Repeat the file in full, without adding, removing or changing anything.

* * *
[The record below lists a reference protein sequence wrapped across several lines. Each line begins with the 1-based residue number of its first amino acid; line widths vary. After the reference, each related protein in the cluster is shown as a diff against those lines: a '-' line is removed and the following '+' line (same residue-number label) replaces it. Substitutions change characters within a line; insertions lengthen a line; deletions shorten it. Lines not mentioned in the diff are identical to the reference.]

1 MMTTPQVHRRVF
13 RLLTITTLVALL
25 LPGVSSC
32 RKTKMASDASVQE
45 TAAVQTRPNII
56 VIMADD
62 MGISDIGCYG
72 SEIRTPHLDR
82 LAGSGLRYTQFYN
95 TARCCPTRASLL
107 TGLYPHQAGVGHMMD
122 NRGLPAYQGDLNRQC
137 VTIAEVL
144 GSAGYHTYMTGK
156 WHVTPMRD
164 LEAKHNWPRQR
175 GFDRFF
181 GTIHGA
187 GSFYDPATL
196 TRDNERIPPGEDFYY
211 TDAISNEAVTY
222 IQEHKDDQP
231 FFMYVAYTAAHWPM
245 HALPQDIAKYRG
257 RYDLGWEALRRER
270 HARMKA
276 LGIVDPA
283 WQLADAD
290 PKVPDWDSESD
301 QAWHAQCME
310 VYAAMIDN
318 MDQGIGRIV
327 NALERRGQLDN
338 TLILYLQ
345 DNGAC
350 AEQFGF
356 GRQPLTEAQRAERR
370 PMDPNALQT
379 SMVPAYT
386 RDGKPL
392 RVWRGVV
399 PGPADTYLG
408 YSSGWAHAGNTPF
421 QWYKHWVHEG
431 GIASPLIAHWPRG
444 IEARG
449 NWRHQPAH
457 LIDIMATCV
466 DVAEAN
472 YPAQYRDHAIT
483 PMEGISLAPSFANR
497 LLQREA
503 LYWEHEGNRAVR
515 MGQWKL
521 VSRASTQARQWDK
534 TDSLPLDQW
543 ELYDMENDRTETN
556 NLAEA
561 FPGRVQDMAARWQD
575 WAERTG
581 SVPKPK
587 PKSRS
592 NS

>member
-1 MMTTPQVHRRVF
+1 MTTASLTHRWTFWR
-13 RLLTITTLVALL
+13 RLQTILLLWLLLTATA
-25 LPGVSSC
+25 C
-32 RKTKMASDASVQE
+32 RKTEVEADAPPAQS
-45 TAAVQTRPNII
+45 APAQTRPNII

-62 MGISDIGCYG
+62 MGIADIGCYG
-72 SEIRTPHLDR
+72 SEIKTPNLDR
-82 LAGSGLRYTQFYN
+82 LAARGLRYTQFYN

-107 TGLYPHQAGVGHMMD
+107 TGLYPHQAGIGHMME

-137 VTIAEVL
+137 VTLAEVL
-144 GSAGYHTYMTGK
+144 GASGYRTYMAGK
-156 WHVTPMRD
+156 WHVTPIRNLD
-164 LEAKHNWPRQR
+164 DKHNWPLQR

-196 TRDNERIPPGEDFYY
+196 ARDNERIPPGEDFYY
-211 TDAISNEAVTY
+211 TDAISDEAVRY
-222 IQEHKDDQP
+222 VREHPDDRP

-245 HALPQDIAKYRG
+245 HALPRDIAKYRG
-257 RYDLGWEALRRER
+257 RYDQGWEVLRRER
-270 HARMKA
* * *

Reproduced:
[The record below lists a reference protein sequence wrapped across several lines. Each line begins with the 1-based residue number of its first amino acid; line widths vary. After the reference, each related protein in the cluster is shown as a diff against those lines: a '-' line is removed and the following '+' line (same residue-number label) replaces it. Substitutions change characters within a line; insertions lengthen a line; deletions shorten it. Lines not mentioned in the diff are identical to the reference.]

1 MMTTPQVHRRVF
13 RLLTITTLVALL
25 LPGVSSC
32 RKTKMASDASVQE
45 TAAVQTRPNII
56 VIMADD
62 MGISDIGCYG
72 SEIRTPHLDR
82 LAGSGLRYTQFYN
95 TARCCPTRASLL
107 TGLYPHQAGVGHMMD
122 NRGLPAYQGDLNRQC
137 VTIAEVL
144 GSAGYHTYMTGK
156 WHVTPMRD
164 LEAKHNWPRQR
175 GFDRFF
181 GTIHGA
187 GSFYDPATL
196 TRDNERIPPGEDFYY
211 TDAISNEAVTY
222 IQEHKDDQP
231 FFMYVAYTAAHWPM
245 HALPQDIAKYRG
257 RYDLGWEALRRER
270 HARMKA
276 LGIVDPA
283 WQLADAD
290 PKVPDWDSESD
301 QAWHAQCME
310 VYAAMIDN
318 MDQGIGRIV
327 NALERRGQLDN
338 TLILYLQ
345 DNGAC
350 AEQFGF
356 GRQPLTEAQRAERR
370 PMDPNALQT
379 SMVPAYT
386 RDGKPL
392 RVWRGVV
399 PGPADTYLG
408 YSSGWAHAGNTPF
421 QWYKHWVHEG
431 GIASPLIAHWPRG
444 IEARG
449 NWRHQPAH
457 LIDIMATCV
466 DVAEAN
472 YPAQYRDHAIT
483 PMEGISLAPSFANR
497 LLQREA
503 LYWEHEGNRAVR
515 MGQWKL
521 VSRASTQARQWDK
534 TDSLPLDQW
543 ELYDMENDRTETN
556 NLAEA
561 FPGRVQDMAARWQD
575 WAERTG
581 SVPKPK
587 PKSRS
592 NS

>member
-1 MMTTPQVHRRVF
+1 MTTASLTHRWTFWR
-13 RLLTITTLVALL
+13 RLQTILLLWLLLTATA
-25 LPGVSSC
+25 C
-32 RKTKMASDASVQE
+32 RKTEVEADAPPAQS
-45 TAAVQTRPNII
+45 APAQTRPNII

-62 MGISDIGCYG
+62 MGIADIGCYG
-72 SEIRTPHLDR
+72 SEIKTPNLDR
-82 LAGSGLRYTQFYN
+82 LAARGLRYTQFYN

-107 TGLYPHQAGVGHMMD
+107 TGLYPHQAGIGHMME

-137 VTIAEVL
+137 VTLAEVL
-144 GSAGYHTYMTGK
+144 GASGYRTYMAGK
-156 WHVTPMRD
+156 WHVTPIRNLD
-164 LEAKHNWPRQR
+164 DKHNWPLQR

-196 TRDNERIPPGEDFYY
+196 ARDNERIPPGEDFYY
-211 TDAISNEAVTY
+211 TDAISDEAVRY
-222 IQEHKDDQP
+222 VREHPDDRP

-245 HALPQDIAKYRG
+245 HALPRDIAKYRG
-257 RYDLGWEALRRER
+257 RYDQGWEVLRRER
-270 HARMKA